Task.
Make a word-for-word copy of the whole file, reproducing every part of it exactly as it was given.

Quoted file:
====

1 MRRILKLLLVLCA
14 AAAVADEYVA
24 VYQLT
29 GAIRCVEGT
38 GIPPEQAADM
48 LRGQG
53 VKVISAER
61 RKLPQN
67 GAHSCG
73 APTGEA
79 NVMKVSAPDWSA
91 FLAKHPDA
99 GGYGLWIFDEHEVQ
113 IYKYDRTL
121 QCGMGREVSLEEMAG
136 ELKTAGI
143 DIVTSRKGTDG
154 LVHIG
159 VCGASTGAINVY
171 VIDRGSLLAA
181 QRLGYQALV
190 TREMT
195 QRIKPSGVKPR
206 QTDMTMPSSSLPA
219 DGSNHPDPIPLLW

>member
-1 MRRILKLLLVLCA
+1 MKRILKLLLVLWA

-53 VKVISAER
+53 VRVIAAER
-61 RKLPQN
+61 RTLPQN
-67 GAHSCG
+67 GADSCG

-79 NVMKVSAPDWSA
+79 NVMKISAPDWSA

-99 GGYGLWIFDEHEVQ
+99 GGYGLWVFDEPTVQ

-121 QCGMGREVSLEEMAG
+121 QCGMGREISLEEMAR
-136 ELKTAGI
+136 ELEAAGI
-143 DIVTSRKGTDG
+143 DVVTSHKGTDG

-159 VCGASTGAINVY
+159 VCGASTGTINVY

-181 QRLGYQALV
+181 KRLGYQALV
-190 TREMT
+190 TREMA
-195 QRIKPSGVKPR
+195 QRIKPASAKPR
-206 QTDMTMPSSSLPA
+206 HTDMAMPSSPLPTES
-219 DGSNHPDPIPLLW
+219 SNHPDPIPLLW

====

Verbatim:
1 MRRILKLLLVLCA
14 AAAVADEYVA
24 VYQLT
29 GAIRCVEGT
38 GIPPEQAADM
48 LRGQG
53 VKVISAER
61 RKLPQN
67 GAHSCG
73 APTGEA
79 NVMKVSAPDWSA
91 FLAKHPDA
99 GGYGLWIFDEHEVQ
113 IYKYDRTL
121 QCGMGREVSLEEMAG
136 ELKTAGI
143 DIVTSRKGTDG
154 LVHIG
159 VCGASTGAINVY
171 VIDRGSLLAA
181 QRLGYQALV
190 TREMT
195 QRIKPSGVKPR
206 QTDMTMPSSSLPA
219 DGSNHPDPIPLLW

>member
-1 MRRILKLLLVLCA
+1 MKRILKLLLVLWA

-53 VKVISAER
+53 VRVIAAER
-61 RKLPQN
+61 RTLPQN
-67 GAHSCG
+67 GADSCG

-79 NVMKVSAPDWSA
+79 NVMKISAPDWSA

-99 GGYGLWIFDEHEVQ
+99 GGYGLWVFDEPTVQ

-121 QCGMGREVSLEEMAG
+121 QCGMGREISLEEMAR
-136 ELKTAGI
+136 ELEAAGI
-143 DIVTSRKGTDG
+143 DVVTSHKGTDG

-159 VCGASTGAINVY
+159 VCGASTGTINVY

-181 QRLGYQALV
+181 KRLGYQALV
-190 TREMT
+190 TREMA
-195 QRIKPSGVKPR
+195 QRIKPASAKPR
-206 QTDMTMPSSSLPA
+206 HTDMAMPSSPLPTES
-219 DGSNHPDPIPLLW
+219 SNHPDPIPLLW